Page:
Nice! This is a lot easier to maintain than classic Ethernet.
Yet, at least with classic hubs, all other issues still remain. Since all computers receive the frame sent from A to B, there is no privacy, the network is overloaded, collisions may occur, and the network is prone to starvation.
What we really want is a device that, when A sends a frame to B, forwards that frame to B and only B. This device is called a switch.
What is a Switch?
If all the stations are connected via a switch, and A sends a frame to B, only B receives it.
Notice that this means that all issues are indeed solved. The devices won’t be overloaded as every frame will get only to the relevant recipients. There are no privacy issues since, apart from the switch, only A and B see the frame. The network is easily extensible by plugging additional switches if needed.
The switch can avoid collisions as every connection between a switch and an endpoint is a single collision domain – that is, the switch will refrain from sending more than one frame on a single wire at the same time.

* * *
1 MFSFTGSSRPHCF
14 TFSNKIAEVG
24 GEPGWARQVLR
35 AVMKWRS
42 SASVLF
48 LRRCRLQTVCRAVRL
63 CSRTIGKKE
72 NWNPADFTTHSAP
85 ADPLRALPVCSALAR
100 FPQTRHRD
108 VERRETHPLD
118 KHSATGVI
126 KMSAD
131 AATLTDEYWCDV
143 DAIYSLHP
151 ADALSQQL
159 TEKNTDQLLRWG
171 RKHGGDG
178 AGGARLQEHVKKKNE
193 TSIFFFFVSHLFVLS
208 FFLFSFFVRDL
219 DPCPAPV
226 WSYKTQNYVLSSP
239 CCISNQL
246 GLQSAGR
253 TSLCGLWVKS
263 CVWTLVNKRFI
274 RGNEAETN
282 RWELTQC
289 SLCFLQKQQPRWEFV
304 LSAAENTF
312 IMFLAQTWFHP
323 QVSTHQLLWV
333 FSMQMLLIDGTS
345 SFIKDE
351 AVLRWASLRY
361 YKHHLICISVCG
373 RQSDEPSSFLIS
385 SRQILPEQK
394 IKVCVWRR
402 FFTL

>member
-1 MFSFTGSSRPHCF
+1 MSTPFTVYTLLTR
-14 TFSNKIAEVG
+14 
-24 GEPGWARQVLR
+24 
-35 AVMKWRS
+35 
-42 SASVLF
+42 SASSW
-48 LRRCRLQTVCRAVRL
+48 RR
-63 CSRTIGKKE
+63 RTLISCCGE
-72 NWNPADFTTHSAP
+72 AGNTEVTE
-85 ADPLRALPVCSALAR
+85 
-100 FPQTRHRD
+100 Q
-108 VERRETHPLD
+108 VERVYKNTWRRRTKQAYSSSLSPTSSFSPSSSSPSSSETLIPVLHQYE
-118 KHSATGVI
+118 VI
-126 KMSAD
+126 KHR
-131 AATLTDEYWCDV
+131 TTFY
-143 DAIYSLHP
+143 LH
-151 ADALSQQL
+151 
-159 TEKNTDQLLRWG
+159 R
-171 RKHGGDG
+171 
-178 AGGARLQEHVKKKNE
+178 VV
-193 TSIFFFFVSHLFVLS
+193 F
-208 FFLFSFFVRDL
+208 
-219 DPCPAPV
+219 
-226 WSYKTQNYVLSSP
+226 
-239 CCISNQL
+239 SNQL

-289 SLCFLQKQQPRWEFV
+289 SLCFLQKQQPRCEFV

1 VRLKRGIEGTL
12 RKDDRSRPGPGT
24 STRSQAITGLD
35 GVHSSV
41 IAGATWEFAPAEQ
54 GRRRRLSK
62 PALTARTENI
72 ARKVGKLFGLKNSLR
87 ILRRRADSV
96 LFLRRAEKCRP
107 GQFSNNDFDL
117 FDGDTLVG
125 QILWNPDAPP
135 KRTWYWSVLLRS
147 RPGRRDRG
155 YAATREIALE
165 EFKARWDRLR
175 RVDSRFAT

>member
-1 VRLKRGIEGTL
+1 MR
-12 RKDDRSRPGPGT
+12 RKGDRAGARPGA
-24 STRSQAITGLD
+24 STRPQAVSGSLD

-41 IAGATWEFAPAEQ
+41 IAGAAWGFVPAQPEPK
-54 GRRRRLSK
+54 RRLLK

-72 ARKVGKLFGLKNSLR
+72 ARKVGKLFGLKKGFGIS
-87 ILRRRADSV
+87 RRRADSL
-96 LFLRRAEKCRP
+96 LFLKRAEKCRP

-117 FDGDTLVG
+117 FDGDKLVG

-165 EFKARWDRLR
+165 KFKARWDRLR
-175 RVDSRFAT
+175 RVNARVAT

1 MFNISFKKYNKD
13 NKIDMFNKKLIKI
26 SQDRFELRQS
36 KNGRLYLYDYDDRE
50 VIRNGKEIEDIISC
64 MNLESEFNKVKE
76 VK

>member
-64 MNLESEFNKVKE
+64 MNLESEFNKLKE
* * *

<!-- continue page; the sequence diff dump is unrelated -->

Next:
Similarly, there will be no starvation as B and C can communicate with one another while A is sending data. Even if A keeps sending frames destined to the entire network, that is the broadcast address, the switch can allow messages sent by other hosts to be transferred in between.
But, how can this magical switch operate?
Let’s say we have just bought a brand new switch and plugged it into the network. A sends a frame destined to B. How does the switch know where computer B resides?
One option would be to manually configure the switch. That is, have a table mapping between a MAC address and the relevant port, and have someone manually configure that table.